Every once in a while, it feels good to add a snooty foreign word or phrase to your writing. I mean, what would the writing world be without a little je ne sais quoi? However, there are rules about how to treat these words and phrases on first reference, and that’s what today’s post is about. (After all, teaching language and style rules is Grammar Party’s modus operandi.)

Section 7.49 of the sixteenth edition of The Chicago Manual of Style states, “Italics are used for isolated words and phrases in a foreign language if they are likely to be unfamiliar to readers. If a foreign word becomes familiar through repeated use throughout a work, it need be italicized only on its first occurrence. If it appears only rarely, however, italics may be retained.”

The question is: How do you know if a foreign word or phrase will be unfamiliar to readers? Chicago has an answer for that, too. According to section 7.52, the test to find out if a word or phrase is likely to be unfamiliar to readers is to see if it is listed in Merriam-Webster.

If the foreign word or phrase is listed in Merriam-Webster’s Dictionary, don’t italicize it. If it’s not listed, italicize it.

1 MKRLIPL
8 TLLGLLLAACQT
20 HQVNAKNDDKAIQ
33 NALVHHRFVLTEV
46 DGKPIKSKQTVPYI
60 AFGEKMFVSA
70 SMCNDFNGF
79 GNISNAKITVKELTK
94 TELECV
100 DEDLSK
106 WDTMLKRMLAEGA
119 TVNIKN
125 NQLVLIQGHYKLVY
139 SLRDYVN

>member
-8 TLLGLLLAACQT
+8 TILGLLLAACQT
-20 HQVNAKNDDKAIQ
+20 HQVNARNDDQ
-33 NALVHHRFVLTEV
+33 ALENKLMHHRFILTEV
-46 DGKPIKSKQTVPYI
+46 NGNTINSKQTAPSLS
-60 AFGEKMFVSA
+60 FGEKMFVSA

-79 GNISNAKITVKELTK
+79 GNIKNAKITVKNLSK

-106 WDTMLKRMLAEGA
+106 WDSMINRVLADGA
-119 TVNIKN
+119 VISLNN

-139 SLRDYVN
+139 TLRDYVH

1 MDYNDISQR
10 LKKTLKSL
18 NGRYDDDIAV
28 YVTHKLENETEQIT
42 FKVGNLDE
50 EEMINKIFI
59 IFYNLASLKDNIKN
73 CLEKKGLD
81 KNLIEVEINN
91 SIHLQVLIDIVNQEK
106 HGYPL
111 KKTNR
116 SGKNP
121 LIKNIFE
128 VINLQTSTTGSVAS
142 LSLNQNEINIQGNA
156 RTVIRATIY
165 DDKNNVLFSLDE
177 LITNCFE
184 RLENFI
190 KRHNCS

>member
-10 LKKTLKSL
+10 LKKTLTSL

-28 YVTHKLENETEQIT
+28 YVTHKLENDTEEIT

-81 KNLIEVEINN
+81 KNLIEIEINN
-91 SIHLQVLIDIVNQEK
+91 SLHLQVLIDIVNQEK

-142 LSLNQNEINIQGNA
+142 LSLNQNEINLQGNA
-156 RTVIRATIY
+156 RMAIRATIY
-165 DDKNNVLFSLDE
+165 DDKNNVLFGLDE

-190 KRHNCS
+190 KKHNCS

Here’s a starter list of foreign words and phrases that don’t need italics (because they are listed in Merriam-Webster):

addendum entente
ad hoc ex officio
ad infinitum exposé
ad interim fait accompli
à la carte fete
à la mode habeas corpus
ante meridiem habitué
à pied hors d’oeuvre
a priori machismo
apropos maître d’hôtel
artiste mandamus
attaché mélange
avant-garde ménage
beau ideal nom de plume
belles lettres non sequitur
billet-doux papier-mâché
blasé per annum
bloc per capita
bona fide per contra
bourgeois per diem
cabaret précis
café prima facie
camouflage procès-verbal
canapé pro forma
carte blanche pro rata
chargé d’affaires protégé
cliché quasi
communiqué quondam
confrere realpolitik
coup recherché
coup d’état reveille
cul-de-sac résumé
de facto soiree
décolletage status quo
détente subpoena
dilettante têt-à-tête
distrait tour de force
doppelganger vice versa
dramatis personae visa
éclat vis-à-vis
en masse viva voce
en route

I hope you enjoyed our quasi têt-à-têt. Remember, if you’d like more Grammar Party musings throughout your day, you can follow me on twitter at @GrammarParty.

Abbreviations, acronyms, and initialisms, oh my!

Lesson: learning the difference between abbreviations, acronyms, and initialisms

What is an abbreviation?
An abbreviation is any shortened word or phrase.


What is an acronym?
An acronym is a type of abbreviation. However, to be an acronym, the shortened name or phrase must make a new word that you can pronounce. For instance, NATO is an acronym because you can say nay-to; yet, TGIF is not an acronym because you don’t hear people say ti-jiff. (But, of course, if you want to start that trend, more power to ya.)